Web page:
Another member of the public commented, "Many of us can identify with Vinnie's experience and commiserate."

Damage to Kobe-Ya Restaurant on Encinal Street, Alameda, March 2021

Alameda Police Stands in Solidarity

Alameda Police Department (APD) Captain Matt McMullen remarked that hate crimes threaten the Alameda community, and attacks on local citizens and across the country have been disturbing and heartbreaking.

He said, "Hate crimes are particularly heinous because they attack a core characteristic of the victim's identity. The APD is committed to responding quickly to such reports and will apprehend suspects when appropriate.

"Investigation, prosecution, and response to these crimes are critical for developing and maintaining an appreciation for Alameda and its growing diversity. We do not tolerate these acts. We must come together to stop hate and ignorance."

Captain McMullen encourages community members to report threats and attacks. He wants the community to know that they can reach out to him directly through his email. He added that APD has plans to acquire Safety Alert devices to distribute to seniors, as is being done in Oakland Chinatown.

APD Officer Kevin Horikoshi added that community members should call the police first if an emergency is happening. Once you are safe, contact the D.A.'s hate crime hotline.

To call the police in an emergency, you can:

  • Call 911
  • Call APD's Emergency Line at 510-337-8340. APD recommends entering this number in your cell phone to be sure you get the City of Alameda's police department, as 911 sometimes redirects callers to other cities.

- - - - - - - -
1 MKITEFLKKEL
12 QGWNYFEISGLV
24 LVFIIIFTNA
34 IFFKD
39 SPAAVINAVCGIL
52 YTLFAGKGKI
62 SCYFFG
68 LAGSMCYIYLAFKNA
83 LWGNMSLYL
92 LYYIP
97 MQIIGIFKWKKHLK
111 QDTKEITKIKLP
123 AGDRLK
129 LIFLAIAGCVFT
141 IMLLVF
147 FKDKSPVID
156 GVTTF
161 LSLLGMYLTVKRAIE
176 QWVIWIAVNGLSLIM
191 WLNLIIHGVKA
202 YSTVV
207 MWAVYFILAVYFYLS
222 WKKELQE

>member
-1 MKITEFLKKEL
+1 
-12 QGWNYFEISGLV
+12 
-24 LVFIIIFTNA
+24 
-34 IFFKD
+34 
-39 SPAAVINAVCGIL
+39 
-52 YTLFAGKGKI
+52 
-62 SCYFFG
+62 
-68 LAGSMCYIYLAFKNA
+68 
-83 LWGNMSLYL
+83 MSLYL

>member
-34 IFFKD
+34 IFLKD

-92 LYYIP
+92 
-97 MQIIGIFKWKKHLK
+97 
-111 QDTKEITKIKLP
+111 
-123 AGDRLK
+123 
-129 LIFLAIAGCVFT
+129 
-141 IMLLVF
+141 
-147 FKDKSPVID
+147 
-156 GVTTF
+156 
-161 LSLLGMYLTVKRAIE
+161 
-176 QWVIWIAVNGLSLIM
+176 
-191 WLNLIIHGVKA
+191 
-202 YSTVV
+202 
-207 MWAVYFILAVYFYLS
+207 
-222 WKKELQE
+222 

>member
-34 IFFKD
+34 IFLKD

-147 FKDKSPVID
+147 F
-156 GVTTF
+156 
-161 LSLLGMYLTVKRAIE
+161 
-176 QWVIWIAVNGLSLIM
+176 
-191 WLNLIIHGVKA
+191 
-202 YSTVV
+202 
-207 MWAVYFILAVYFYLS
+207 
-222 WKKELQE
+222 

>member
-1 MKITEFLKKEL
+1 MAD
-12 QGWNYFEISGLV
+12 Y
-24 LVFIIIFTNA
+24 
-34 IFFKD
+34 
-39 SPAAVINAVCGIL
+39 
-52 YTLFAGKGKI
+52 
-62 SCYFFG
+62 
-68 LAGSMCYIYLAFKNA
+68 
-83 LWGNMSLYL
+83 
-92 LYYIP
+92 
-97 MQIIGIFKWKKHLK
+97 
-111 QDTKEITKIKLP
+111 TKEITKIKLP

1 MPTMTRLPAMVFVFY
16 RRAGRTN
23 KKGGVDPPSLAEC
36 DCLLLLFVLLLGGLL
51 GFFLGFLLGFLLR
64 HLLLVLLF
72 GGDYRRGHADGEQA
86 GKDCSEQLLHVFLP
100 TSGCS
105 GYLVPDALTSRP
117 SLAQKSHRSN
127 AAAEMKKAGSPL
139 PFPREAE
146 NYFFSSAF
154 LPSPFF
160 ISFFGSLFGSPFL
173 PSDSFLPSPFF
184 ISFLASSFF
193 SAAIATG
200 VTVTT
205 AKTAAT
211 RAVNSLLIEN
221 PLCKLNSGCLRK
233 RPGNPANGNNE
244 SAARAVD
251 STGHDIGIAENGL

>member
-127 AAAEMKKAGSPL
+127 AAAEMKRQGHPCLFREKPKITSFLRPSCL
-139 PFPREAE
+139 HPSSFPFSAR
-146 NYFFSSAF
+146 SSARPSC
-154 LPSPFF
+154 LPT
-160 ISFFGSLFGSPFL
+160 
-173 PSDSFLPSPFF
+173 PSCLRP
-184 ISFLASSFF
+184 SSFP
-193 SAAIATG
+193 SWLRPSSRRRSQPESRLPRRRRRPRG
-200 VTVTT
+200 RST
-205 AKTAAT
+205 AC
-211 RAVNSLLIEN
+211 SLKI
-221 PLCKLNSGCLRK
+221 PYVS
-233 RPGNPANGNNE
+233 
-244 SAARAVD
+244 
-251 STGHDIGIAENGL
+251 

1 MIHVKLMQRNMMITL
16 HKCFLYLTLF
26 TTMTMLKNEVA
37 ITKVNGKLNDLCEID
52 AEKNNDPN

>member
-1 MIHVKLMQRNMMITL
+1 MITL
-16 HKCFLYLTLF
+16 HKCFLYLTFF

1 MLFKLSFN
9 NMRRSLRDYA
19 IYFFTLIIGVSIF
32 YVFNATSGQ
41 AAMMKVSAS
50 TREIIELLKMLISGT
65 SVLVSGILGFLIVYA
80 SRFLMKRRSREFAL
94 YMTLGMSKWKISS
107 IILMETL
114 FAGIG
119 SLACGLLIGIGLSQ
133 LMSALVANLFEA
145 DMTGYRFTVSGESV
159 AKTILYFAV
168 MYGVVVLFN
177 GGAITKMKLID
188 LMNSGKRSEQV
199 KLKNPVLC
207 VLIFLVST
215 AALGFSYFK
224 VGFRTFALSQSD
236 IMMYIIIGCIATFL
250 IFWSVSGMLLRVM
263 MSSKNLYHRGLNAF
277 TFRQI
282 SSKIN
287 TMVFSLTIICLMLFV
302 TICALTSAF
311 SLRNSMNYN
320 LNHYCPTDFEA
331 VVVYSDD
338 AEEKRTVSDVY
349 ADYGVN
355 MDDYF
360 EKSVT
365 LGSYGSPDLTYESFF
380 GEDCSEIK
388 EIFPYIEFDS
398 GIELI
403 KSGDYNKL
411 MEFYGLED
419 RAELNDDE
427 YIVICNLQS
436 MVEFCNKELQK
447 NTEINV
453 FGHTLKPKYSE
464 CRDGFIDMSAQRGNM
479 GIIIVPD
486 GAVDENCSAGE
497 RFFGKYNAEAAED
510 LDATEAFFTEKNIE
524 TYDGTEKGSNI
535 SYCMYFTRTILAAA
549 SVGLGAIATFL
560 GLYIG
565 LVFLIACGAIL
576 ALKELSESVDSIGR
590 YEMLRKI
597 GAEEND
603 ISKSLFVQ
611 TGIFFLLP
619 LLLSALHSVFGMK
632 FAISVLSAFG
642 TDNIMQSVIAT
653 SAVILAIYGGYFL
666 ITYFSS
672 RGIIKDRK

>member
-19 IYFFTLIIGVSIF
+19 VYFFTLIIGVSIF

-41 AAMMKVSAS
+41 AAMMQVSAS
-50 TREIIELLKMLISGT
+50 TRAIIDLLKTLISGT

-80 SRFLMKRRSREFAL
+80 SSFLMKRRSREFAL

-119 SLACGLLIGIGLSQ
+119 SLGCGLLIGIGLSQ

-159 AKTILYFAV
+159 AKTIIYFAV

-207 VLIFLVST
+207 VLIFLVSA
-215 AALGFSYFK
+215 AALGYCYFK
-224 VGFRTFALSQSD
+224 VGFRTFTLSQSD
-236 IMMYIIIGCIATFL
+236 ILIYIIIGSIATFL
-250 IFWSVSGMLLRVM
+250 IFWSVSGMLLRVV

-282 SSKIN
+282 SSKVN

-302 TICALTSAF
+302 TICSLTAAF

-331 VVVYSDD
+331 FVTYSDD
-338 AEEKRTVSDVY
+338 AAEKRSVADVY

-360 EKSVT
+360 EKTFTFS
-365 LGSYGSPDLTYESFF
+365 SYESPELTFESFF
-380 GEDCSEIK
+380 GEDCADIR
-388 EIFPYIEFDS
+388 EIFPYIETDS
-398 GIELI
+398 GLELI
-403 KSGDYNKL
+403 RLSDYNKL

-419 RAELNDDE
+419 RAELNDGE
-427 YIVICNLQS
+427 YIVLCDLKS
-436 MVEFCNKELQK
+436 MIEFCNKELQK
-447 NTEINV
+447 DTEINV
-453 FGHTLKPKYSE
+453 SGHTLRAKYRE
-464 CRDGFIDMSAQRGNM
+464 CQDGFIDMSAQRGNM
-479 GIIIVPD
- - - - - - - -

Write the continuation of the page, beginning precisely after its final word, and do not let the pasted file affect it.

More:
• Text 911 if you can't speak.
  • Press the SOS button on your cell phone.

Local family at Asian Solidarity Rally/Photo by Karin Jensen

Be An Ally

Mayor Ashcraft concluded the meeting by asking community members to be an ally to the Asian American Pacific Islander community. "If you see an incident, please report it." (Asian Americans Advancing Justice offers free one-hour Bystander Intervention Virtual Training.)

City of Alameda Public Information Officer Sarah Henry also shared that Youth Activists of Alameda held an Asian Solidarity March on March 24th, where speakers shared stories.

Youth Activists of Alameda is also holding a Vigil for Asian Lives on Wednesday evening, March 31st. They invite the community to bring candles, flowers, and other items to honor the lost lives.

There will be a virtual vigil on Zoom from 5:15 to 6:15 pm and an in-person vigil at Chochenyo Park (formerly Jackson Park) from 7:00 to 7:45 pm.


#StopAsianHate #CityOfAlameda #HateCrimes #AsianAmerican #AAPI #YouthActivistsofAlameda #BystanderInterventionTraining #StopAAPIHate #AsianAmericansAdvancingJustice

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Writing About Asian American history, arts, and culture. Author: The Strength of Water, an Asian American memoir due out 2022.

Alameda, CA